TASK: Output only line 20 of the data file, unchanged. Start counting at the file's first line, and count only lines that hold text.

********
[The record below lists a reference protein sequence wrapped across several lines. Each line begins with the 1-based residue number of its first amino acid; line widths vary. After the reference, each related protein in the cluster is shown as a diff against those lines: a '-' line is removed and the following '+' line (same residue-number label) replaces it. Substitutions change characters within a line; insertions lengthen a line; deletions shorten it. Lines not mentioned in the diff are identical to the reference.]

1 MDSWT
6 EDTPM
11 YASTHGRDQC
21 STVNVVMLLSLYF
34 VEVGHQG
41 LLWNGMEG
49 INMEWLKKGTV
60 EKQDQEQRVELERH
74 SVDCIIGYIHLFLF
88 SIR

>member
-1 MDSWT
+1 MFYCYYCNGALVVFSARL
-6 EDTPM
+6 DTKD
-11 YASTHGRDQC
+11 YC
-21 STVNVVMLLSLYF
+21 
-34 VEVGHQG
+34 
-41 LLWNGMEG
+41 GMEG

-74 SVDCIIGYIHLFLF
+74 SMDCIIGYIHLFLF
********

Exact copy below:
+21 